2016 May - Vaccinations by non-veterinarians
The Board has received a number of enquiries regarding non-veterinarians providing a service where they administer vaccinations and provide a signed vaccination certificate.
This service is possible under the Veterinary Practice Act 2003 as the administration of a vaccine is not a restricted act of veterinary science. This Act also requires that a ‘veterinary’ certificate is not provided in these circumstances. A non-veterinarian can provide a document stating vaccination has taken place but the certificate must not use the words veterinary/veterinarian or imply involvement by a veterinarian. This service is also possible under the Poisons and Therapeutic Goods Act 1966 if the vaccine used is not a scheduled drug (typically an inactivated vaccine).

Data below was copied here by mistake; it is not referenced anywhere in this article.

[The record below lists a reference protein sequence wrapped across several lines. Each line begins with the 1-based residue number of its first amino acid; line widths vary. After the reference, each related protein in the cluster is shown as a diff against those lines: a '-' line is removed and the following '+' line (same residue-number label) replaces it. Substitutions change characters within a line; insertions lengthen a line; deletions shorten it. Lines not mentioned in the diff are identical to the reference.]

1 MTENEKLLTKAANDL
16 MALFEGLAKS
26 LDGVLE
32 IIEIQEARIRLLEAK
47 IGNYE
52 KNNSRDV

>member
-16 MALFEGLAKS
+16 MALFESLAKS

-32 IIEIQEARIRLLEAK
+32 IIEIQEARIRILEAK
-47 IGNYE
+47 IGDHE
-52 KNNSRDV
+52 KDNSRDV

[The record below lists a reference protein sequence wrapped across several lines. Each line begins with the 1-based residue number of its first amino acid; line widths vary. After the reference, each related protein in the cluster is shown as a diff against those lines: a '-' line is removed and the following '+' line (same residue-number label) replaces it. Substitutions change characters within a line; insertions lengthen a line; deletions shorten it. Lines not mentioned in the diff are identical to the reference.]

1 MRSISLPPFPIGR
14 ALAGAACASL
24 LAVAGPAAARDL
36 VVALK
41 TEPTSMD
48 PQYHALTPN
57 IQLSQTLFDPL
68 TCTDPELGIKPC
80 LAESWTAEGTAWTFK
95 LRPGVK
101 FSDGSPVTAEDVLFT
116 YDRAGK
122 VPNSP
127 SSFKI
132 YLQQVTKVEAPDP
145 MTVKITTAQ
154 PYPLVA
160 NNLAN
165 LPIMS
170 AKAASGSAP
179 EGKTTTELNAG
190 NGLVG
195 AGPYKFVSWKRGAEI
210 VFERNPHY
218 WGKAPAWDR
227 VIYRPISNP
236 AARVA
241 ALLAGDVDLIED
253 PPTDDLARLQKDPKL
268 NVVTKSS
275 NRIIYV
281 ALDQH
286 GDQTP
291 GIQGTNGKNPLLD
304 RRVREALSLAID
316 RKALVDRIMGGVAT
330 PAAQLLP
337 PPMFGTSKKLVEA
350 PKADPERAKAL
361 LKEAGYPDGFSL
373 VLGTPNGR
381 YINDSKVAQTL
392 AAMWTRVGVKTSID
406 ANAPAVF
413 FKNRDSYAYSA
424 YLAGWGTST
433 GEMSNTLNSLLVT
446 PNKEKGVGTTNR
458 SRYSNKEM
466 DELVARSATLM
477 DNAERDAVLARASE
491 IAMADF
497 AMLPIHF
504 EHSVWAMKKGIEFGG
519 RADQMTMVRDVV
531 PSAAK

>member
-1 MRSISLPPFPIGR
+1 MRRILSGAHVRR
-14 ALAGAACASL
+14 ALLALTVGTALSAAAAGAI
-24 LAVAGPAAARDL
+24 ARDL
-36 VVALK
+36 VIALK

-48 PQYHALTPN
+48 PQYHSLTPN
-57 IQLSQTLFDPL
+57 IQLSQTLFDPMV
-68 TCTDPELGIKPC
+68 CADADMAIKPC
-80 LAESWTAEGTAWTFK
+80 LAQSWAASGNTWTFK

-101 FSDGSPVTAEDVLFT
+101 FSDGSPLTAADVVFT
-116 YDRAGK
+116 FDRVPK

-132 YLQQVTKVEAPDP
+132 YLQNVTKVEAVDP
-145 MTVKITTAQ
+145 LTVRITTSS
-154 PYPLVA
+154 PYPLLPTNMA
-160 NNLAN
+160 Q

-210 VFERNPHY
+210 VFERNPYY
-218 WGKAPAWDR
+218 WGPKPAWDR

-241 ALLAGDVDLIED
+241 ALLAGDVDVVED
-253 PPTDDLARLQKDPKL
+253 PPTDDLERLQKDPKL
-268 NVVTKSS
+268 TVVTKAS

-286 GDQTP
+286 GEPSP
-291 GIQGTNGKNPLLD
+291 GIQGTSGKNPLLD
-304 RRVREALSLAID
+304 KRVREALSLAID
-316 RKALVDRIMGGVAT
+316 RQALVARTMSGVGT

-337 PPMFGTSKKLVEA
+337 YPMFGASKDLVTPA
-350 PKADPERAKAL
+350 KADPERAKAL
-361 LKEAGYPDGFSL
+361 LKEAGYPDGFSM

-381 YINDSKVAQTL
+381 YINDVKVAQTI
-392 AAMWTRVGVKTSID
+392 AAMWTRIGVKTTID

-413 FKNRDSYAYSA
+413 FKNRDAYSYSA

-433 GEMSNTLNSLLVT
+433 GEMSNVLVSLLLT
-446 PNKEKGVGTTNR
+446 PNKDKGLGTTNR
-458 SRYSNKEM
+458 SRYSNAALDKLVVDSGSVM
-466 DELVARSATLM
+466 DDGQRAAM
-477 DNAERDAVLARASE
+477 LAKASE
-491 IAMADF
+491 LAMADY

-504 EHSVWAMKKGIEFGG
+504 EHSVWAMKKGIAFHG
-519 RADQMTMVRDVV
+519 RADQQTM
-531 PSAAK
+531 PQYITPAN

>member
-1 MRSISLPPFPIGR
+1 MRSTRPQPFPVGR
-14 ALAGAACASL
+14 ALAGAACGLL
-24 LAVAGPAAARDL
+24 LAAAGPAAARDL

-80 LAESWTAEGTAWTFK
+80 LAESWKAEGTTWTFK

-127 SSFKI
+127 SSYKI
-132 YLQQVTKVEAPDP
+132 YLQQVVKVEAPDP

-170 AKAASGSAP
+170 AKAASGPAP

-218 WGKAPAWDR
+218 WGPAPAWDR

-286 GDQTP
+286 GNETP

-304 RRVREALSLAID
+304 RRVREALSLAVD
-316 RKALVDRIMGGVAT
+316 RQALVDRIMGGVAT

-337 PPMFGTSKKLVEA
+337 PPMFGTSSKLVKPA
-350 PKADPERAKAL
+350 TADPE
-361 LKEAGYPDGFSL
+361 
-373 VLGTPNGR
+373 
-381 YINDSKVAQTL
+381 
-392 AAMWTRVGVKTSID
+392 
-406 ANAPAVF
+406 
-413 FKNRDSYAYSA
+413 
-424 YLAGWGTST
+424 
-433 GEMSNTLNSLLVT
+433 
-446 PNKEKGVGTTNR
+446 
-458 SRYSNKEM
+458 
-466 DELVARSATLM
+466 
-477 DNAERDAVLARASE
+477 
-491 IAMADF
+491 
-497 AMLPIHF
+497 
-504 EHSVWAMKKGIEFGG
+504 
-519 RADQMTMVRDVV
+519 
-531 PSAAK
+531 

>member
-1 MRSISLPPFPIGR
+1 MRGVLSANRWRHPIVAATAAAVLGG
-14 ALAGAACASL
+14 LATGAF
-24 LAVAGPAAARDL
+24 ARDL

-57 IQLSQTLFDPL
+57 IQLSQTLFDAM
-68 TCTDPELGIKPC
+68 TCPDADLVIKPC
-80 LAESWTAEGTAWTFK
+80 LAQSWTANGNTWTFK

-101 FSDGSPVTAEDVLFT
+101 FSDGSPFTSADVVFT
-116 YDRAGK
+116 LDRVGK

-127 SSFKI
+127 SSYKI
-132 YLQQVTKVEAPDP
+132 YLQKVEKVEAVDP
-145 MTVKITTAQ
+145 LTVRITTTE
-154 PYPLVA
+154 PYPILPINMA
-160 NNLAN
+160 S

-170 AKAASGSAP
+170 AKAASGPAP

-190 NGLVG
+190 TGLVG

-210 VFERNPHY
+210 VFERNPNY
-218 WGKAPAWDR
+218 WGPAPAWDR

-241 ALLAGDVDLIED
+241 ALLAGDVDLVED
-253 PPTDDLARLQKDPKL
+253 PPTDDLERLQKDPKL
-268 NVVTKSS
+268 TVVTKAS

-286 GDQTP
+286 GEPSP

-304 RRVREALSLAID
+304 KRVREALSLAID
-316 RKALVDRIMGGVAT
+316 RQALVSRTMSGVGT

Veterinarians can sign a veterinary or vaccination certificate if they have personally provided the service or supervised the provision of the service (Veterinary Practitioners Code of Professional Conduct, cl 17):
- (1) A veterinary practitioner must not certify to any fact within his or her professional expertise or knowledge, or that a veterinary service has been provided, unless the veterinary practitioner has personal knowledge of the fact or has personally provided, or supervised the provision of, the veterinary service concerned.
- (2) Any certification by a veterinary practitioner must contain such detail as is necessary to ensure that it is complete and accurate and that the meaning is clear.
When signing certificates the veterinarian should include his or her veterinary registration number. This ensures the client or other party is able to check that the service was performed (or supervised) by a veterinarian.